Wet’suwet’en

Thank you for writing to me about your concerns related to the recent RCMP action on Wet’suwet’en territory in relation to a court injunction granted in BC Supreme Court.

 

Because this issue is in front of the Court, and in fact the Court has recently asked BC’s independent prosecution service to attend hearings related to this matter, I am limited in what I can say about this troubling issue.

 

While the court and policing actions to date have involved a private company and the protesters, rather than the provincial or federal governments, the province has in fact been on the ground working with the Wet’suwet’en before, and after these disturbing events.

 

For an extended period, well before the recent RCMP actions, our provincial government has been involved in conversations with the Wet’suwet’en hereditary chiefs to establish new reconciliation processes.

 

That background work to begin the long process of building trust was revealed on February 7, 2019, when the provincial government issued a joint announcement with the West’suwet’en Hereditary Chiefs about a new nation-to-nation reconciliation table “with the goal of B.C. affirming Wet’sweet’en rights and title.”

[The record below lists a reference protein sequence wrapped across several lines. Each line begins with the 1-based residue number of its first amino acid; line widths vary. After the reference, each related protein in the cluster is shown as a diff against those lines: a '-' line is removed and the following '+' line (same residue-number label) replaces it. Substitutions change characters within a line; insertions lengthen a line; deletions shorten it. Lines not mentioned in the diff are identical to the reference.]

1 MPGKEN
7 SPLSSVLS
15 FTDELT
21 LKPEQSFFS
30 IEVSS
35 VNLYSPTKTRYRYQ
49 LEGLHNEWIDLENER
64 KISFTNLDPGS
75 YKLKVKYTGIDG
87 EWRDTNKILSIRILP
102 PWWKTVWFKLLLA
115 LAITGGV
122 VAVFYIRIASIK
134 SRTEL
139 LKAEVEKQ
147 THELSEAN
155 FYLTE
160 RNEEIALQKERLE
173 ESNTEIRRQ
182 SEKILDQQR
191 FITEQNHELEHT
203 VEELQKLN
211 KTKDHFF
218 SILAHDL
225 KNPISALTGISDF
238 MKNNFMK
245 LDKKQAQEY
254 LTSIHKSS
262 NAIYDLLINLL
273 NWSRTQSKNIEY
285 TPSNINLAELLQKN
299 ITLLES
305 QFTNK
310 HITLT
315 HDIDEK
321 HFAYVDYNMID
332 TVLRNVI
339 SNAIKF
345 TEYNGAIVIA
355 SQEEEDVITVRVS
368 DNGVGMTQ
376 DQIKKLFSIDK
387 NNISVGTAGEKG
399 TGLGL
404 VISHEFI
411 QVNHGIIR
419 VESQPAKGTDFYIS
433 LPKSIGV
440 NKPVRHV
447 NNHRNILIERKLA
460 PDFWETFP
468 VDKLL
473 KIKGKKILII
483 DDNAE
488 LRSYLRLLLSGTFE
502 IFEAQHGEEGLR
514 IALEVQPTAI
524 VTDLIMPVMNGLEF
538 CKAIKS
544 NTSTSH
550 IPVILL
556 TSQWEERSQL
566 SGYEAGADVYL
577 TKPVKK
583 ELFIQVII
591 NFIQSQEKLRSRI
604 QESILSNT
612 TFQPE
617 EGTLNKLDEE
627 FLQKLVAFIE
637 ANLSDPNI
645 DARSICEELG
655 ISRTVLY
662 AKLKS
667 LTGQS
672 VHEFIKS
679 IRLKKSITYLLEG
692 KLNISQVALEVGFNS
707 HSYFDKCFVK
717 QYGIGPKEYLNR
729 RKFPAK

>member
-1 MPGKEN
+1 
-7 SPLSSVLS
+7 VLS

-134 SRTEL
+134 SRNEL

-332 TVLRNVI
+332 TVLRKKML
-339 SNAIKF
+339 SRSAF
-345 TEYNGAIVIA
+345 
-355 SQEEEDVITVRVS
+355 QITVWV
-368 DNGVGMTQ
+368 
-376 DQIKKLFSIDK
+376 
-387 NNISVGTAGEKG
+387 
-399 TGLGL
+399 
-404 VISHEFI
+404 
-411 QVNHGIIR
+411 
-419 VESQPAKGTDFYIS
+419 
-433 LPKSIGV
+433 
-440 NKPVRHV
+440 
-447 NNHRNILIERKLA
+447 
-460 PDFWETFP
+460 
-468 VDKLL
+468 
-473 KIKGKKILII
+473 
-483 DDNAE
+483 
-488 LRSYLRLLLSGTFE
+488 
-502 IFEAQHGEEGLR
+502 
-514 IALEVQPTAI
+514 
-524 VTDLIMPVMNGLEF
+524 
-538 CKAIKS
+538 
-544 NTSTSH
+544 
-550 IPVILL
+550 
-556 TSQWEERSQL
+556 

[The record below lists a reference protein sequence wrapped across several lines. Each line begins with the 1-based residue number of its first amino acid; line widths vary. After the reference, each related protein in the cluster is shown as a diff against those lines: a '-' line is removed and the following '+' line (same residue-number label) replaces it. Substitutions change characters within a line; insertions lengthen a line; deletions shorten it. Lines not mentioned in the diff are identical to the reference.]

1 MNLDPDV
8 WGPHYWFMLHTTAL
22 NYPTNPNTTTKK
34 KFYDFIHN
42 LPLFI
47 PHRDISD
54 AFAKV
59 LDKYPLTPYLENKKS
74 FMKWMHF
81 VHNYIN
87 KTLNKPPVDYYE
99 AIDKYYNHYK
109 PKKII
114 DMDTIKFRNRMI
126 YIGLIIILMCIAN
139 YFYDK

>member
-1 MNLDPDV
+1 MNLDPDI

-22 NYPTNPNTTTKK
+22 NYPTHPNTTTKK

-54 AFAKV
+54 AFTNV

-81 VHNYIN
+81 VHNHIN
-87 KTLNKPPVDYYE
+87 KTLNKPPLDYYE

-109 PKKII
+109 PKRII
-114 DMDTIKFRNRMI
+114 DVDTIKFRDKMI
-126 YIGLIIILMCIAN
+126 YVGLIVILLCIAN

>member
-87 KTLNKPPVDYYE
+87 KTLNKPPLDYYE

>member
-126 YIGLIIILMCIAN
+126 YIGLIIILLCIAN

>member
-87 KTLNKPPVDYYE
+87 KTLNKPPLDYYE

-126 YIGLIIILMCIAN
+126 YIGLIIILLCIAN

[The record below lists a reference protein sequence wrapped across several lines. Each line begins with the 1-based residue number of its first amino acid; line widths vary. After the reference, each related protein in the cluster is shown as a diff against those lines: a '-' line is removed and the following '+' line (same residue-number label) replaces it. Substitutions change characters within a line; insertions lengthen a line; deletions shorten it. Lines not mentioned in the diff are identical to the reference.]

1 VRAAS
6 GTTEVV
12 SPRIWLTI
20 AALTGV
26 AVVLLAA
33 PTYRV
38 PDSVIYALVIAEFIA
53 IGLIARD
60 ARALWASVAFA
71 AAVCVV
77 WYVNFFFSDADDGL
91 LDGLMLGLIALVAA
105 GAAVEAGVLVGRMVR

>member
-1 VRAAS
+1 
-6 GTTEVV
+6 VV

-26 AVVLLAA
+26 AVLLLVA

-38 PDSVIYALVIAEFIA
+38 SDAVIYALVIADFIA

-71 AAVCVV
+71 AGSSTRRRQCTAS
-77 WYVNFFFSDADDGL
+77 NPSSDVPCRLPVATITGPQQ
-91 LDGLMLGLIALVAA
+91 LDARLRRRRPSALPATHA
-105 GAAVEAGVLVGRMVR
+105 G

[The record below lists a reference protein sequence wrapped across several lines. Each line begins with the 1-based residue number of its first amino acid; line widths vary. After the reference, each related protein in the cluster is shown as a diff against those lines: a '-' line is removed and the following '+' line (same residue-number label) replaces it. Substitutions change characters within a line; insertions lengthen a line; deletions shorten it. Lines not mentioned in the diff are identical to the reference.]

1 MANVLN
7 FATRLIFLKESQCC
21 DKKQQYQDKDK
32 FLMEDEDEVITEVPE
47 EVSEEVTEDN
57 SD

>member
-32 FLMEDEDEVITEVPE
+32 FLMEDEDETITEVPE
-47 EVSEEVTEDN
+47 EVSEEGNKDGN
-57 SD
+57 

You can read the full joint statement here:

https://news.gov.bc.ca/releases/2019PREM0018-000195

 

Like you, I believe that we need a new government relationship with BC’s indigenous peoples, and I understand that this community sent me to Victoria to engage in that important reconciliation work.

 

As Attorney General, I am honoured to be working closely with Indigenous people to craft an Indigenous justice strategy that will make a real difference across our province. As a member of government, I am proud of our funding commitments to protect and enhance Indigenous languages across the province, and a new law degree program to preserve and promote Indigenous legal traditions as a pillar of our justice system.

 

I am glad we are a provincial government willing to build housing on reserve, that we are ending BC’s status as one of only two provinces that doesn’t share gaming revenue with First Nations. I am very happy that my colleagues are working with Indigenous Nations and leaders to craft and announced ground-breaking partnerships related to everything from resource management to the removal of fish farms from sensitive ecological areas along the coast to protect salmon.

 

This is challenging work on both sides, and there will be very public and difficult setbacks. Thank you for your trust and support in sending me to Victoria to help shift the structure of how the provincial government and Indigenous Nations interact, a structure that has been almost unchanged for generations.

 

As the joint statement with the Wet’suwet’en says in its concluding paragraph: “We all recognize that the path forward will involve challenges. It will take a willingness to innovate and take bold steps together.” I am honoured to be your local representative tasked with ensuring that this work continues to move forward.

 

Yours truly,

David Eby